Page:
CDC touts masks indoors again Simone Biles pulls out of team finals Activision Blizzard employees walkout Disney's cryptic The Streamer 2022 Toyota Tundra Tom Brady's viral video 4 million unemployment refunds coming

Twitter scores a touchdown as NFL extends their partnership

The social network and the NFL sign a new two-year deal to provide "significantly more" game highlights. That could help the struggling service attract new users.

Maybe the National Football League can help Twitter blitz its way to attracting new users.


The NFL and the social network on Monday said they signed a two-year deal to display video and other daily game highlights to fans. The NFL and Twitter have been working together since 2013. The new deal with the NFL will deliver "significantly more" content, including in-game highlights, custom game recaps, breaking news and analysis and archival video, the companies said.

"There is a massive amount of NFL-related conversation our fans, teams and players are having on the platform. Providing the Twitter audience with engaging and authentic NFL content will magnify their social experience throughout the year," Vishal Shah, NFL's vice president of media strategy and business development, said in a statement.

Fans will see the new content starting Thursday, when the NFL begins showing its slate of preseason games. Terms of the deal weren't disclosed.

The deal could help Twitter achieve its end-game of reaching a broader, more mainstream audience. On average, about 316 million users actively turn to the site every month, compared with the 1.5 billion people use regularly use Facebook. That puts Twitter at a major disadvantage as it tries to woo advertisers seeking the broadest possible audience. To expand its user base, Twitter has curbed abusive and threatening messages even as it works to make its site more inviting and easier to use. Its Project Lightning, expected to kick in this fall, could also pull in new viewers by highlighting photos and videos of live, trending events. The NFL deal is likely to be part of that effort.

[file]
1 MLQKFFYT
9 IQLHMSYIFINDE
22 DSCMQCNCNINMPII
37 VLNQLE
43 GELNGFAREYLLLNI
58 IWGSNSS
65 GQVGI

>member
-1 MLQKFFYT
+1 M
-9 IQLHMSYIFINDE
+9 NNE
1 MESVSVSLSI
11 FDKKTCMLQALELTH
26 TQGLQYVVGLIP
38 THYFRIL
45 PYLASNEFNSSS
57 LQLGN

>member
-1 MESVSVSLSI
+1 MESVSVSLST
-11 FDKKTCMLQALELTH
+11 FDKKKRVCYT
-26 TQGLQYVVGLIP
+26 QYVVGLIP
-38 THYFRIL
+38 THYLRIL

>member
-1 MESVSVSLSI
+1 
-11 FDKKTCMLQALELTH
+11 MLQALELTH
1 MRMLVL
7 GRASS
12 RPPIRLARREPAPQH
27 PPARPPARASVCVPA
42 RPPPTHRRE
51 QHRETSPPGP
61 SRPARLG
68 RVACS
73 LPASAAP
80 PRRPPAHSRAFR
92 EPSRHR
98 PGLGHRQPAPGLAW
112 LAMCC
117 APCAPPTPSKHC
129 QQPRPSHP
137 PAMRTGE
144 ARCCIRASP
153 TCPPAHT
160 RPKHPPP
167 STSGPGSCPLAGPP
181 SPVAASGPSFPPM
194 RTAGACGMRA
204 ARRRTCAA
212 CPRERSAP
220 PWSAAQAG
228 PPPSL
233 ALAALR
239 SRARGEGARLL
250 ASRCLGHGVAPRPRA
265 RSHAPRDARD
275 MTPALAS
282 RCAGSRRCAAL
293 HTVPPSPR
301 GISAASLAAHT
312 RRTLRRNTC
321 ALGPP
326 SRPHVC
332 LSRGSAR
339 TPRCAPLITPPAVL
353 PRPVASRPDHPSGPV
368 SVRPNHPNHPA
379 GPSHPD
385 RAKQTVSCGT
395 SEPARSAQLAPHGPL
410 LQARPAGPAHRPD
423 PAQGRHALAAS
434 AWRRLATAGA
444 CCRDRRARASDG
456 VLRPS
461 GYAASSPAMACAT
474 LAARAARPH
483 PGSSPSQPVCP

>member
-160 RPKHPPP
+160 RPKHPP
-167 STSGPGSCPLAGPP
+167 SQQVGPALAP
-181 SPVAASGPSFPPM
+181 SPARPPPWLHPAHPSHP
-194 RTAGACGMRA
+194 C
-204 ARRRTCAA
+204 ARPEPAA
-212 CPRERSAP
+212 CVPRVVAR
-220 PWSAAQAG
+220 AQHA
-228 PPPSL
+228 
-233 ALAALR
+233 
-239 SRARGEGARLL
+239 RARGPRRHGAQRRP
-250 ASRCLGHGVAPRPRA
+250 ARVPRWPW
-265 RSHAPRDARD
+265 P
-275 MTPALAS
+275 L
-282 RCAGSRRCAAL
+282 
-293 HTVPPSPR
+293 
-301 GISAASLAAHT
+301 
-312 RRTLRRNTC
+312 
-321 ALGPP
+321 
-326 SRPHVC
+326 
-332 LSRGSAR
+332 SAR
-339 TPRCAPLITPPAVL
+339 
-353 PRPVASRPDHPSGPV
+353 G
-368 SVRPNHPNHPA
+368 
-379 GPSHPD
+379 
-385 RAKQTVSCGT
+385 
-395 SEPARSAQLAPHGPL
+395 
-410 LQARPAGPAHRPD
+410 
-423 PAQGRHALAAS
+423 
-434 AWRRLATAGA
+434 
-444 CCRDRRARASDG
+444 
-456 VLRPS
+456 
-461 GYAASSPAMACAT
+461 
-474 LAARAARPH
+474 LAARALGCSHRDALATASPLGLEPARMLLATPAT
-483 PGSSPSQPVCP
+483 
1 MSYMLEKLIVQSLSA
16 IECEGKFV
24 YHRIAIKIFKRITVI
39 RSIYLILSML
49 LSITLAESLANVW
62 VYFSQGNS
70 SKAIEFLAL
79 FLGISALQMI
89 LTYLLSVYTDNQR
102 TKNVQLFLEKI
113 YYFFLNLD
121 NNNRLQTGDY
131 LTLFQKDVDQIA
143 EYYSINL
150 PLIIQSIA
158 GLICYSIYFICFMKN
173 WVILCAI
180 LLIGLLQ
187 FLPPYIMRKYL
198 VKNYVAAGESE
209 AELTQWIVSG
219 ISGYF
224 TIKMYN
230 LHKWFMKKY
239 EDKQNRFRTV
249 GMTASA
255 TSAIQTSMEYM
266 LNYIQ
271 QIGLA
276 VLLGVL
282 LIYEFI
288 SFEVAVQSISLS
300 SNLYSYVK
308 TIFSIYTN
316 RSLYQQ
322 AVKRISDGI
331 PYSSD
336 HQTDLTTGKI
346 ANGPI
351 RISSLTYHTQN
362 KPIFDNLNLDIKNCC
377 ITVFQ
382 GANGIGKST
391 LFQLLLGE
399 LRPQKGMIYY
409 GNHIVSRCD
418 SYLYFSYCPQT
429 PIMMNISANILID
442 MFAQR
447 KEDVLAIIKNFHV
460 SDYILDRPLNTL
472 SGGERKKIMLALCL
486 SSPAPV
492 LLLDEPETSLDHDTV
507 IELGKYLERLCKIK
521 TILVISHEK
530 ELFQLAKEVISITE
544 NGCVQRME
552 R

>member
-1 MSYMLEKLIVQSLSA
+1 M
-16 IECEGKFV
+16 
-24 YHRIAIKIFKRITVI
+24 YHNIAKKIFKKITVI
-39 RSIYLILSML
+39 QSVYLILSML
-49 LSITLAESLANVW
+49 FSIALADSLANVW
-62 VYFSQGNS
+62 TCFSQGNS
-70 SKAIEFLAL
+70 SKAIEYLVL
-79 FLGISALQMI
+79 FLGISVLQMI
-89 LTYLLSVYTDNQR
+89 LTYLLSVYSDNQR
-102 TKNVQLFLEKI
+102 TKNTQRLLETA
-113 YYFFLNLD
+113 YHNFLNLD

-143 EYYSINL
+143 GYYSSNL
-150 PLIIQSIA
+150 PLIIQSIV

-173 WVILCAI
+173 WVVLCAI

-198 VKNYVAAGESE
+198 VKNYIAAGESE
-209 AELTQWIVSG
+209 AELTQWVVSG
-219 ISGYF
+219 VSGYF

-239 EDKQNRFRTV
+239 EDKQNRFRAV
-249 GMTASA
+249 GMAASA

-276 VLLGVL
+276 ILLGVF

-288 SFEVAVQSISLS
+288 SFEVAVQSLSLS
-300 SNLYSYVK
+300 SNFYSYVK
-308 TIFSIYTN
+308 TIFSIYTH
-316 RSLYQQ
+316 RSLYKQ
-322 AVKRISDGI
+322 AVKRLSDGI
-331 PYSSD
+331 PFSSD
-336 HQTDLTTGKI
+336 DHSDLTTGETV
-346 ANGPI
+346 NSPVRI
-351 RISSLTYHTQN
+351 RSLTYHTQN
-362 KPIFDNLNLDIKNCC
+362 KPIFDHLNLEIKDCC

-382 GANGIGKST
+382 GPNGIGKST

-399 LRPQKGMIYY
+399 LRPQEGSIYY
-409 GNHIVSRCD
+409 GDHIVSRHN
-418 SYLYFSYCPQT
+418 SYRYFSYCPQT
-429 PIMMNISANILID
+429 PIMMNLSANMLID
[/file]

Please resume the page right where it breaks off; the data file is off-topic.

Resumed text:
Twitter is also is the middle of looking for a new CEO. Jack Dorsey, who became interim head of the social network on July 1, said he won't leave his full-time role as chief of Square, the mobile-payments company he founded after Twitter that's reportedly getting ready for an IPO. Dorsey on Monday said he bought more than 31,000 shares of Twitter, worth about $875,000 -- signaling investors that he has faith in the company's future.

Twitter's board has said a new CEO would have to fully commit to the position. The list of people being considered for the job includes Adam Bain, who's currently Twitter's head of global revenue.

Glenn Brown, head of Twitter's Amplify video advertising program, said in a statement that Twitter users can't get enough of NFL content. The NFL is arguably America's most popular sport: Last year's regular season games reached 202.3 million unique viewers, representing 80 percent of all television homes and 68 percent of potential viewers in the country, as according to Nielsen.

"Over the past two years, NFL content on Twitter has seen best-in-class user engagement rates, and the expanded partnership will bolster the fan experience on the platform," Brown said.